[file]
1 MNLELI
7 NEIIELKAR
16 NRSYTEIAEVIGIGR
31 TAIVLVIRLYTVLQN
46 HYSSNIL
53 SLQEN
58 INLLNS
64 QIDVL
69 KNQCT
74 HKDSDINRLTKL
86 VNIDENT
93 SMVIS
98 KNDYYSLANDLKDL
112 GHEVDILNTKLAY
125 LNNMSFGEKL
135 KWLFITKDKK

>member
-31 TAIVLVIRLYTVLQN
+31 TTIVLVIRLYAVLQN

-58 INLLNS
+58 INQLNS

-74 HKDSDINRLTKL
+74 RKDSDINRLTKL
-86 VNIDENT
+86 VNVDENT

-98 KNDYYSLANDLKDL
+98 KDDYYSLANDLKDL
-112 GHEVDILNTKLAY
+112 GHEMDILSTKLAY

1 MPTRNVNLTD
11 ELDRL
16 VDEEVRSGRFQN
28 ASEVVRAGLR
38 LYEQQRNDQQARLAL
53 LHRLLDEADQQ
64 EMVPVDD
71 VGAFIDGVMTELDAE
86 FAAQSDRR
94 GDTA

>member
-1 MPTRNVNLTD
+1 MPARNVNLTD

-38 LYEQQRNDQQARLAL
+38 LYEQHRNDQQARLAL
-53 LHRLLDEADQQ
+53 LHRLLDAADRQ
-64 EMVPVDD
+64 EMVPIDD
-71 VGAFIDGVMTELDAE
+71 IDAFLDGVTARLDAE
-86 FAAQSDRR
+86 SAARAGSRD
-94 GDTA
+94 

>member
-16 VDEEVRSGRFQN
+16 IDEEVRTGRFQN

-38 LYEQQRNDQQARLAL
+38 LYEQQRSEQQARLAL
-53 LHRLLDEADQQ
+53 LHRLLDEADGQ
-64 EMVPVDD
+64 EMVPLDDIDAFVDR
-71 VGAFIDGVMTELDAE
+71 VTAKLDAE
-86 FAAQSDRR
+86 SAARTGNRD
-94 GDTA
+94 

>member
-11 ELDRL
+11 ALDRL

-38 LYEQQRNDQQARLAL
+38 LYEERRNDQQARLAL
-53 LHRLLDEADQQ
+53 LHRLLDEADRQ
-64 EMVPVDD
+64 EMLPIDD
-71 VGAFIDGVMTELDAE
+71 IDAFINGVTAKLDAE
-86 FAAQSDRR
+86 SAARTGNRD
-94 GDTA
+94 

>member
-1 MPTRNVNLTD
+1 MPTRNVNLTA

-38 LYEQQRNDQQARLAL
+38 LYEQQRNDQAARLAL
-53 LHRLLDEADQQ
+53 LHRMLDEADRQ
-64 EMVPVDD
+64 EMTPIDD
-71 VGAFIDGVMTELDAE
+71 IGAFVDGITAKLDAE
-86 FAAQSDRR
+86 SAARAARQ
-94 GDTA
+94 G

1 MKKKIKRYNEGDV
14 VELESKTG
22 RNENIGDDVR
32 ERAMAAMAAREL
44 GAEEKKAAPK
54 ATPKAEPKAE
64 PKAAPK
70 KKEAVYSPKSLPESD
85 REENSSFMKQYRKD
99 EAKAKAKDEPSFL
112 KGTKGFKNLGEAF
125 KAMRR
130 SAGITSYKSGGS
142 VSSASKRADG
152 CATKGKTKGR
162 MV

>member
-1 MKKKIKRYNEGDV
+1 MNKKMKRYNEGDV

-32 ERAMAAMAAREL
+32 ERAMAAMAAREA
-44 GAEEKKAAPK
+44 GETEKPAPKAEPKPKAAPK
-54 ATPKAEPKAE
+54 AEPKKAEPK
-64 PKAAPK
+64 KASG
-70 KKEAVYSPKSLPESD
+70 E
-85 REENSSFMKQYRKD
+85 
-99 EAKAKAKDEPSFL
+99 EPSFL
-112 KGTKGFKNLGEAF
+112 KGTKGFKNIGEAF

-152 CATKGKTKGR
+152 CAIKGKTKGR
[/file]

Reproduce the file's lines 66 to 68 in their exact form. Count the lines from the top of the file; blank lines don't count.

-86 FAAQSDRR
+86 SAARTGNRD
-94 GDTA